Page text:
1967 Mercedes-Benz 250 SL 'Pagoda'
£100,000 - £140,000
Documents: UK V5
- Presented in original factory colours, with factory hard top and third seat
- Rare and highly desirable factory five-speed manual ZF gearbox
- Restoration work approaching £40,000
Mercedes-Benz had a tough act to follow after phasing out its popular 190 SL in 1963. A new model, designated W113, appeared as the 230 SL in 1964, evolving into the larger-engined 250 SL and 280 SL. This classic Paul Bracq-penned two-seat luxury touring convertible offered a more modern and angular look, often accentuated with a tall, airy ‘Pagoda’ hardtop. The 250 SL was both expensive and rare, with only 5,196 sold between 1966 and 1968, making it the rarest of the ‘Pagoda’ Mercedes.
Mercedes-Benz was justifiably proud of this modern new car, declaring in period advertising that its road manners were superior to that of the 300 SL. ‘The 250 SL stands a mere 4 ft., 4 in. high, yet overall width is almost six feet. Its track is so wide-stanced that those chubby 14-in. radial-ply tires seem to bulge out from the body sides to straddle the pavement.’ The ad went on to declare that ‘the 250 SL is only stretched to its peak when its speedometer needle nudged 124 mph.’ The new 2.5-litre engine for the 250 SL featured seven main bearings, which while having no real impact upon overall horsepower, led to an extra 15 foot-pounds of torque, making the engine more flexible. The improvement in performance was aided further by the addition of rear disc brakes. To maintain Mercedes-Benz’s bulletproof build quality, a larger capacity cooling system and an as-standard oil-water heat exchanger featured.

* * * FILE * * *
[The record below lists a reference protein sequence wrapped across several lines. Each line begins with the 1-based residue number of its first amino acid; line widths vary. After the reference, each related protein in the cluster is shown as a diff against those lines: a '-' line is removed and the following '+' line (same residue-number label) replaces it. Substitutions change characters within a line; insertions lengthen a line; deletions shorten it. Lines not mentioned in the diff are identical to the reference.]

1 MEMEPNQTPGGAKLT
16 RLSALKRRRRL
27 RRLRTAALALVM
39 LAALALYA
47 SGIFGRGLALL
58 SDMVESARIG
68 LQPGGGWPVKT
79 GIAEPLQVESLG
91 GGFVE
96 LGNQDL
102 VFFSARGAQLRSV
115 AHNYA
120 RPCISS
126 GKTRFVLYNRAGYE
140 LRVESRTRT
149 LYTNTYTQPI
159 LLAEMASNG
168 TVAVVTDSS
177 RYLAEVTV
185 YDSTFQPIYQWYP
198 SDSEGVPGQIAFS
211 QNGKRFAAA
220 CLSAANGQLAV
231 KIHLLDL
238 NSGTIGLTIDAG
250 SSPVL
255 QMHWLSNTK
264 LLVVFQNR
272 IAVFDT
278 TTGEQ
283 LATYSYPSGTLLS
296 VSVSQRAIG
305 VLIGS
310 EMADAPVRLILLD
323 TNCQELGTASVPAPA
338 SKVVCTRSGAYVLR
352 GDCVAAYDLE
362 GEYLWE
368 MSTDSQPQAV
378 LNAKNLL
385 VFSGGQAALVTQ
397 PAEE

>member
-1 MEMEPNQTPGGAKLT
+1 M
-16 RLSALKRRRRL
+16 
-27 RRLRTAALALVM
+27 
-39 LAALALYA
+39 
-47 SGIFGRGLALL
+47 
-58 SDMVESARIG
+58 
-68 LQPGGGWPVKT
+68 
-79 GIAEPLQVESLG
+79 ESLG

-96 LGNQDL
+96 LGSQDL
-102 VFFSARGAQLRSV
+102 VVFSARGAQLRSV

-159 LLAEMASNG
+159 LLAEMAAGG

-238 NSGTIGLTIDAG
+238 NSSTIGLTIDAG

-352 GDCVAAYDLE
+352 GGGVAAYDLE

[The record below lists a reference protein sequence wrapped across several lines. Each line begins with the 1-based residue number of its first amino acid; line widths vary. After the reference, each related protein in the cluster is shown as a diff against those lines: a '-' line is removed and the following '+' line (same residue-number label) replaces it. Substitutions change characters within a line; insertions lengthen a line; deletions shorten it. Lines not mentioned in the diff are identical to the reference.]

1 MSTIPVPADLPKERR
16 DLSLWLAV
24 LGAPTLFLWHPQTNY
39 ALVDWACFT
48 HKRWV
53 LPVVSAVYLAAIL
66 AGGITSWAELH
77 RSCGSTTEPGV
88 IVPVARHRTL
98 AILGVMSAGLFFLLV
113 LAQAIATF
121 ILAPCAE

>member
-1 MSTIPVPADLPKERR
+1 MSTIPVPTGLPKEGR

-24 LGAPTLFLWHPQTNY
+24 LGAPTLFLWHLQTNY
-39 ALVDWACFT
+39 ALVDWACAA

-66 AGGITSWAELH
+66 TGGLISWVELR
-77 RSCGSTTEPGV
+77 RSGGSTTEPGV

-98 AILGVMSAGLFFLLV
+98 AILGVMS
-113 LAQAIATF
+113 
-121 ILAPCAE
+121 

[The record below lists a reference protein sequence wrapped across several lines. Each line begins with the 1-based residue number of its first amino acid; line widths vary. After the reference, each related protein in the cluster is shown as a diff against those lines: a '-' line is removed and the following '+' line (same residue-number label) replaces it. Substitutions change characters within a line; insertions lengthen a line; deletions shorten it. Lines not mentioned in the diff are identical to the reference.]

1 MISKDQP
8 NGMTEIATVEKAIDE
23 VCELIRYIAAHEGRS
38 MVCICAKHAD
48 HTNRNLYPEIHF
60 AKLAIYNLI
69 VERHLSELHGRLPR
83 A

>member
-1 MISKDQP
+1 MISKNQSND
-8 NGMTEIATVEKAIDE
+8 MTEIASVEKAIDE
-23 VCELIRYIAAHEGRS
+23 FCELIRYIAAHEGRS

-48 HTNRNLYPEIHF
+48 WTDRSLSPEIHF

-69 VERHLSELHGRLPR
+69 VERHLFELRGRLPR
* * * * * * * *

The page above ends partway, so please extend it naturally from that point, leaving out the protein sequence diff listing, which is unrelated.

This 250 SL was originally delivered to Italy in blue (396) with a black MTex interior, third seat, navy blue soft top and hard top in body colour, as well as an original Becker Europa radio. It is presented in this colour scheme today. This 250 SL was also specified with the now hugely desirable and rare five-speed ZF gearbox. Only 882 Pagodas were fitted with ZF gearboxes in period, with around 100 of these being 250 SLs, making this example one of the rarest and most desirable in existence.
After subsequently making its way to California, where it spent a significant part of its life, this 250 SL was imported from California by the consignor. Described upon purchase as a ‘driver’s car’, the decision was taken to return it to its original specification, with a restoration entrusted to Pagoda specialist Roger Edwards Motors. The final invoice was close to £40,000, and the work undertaken is evident in this 250 SL’s presentation today. It benefits from new sprints, exhaust, tyres and hood, with further attention being given to the interior and chrome, and the engine has received a thorough service. Proudly wearing the famed three-pointed star, this elegant 250 SL would be a perfect candidate for either the show field or spirited wind-in-the-hair weekend cruising.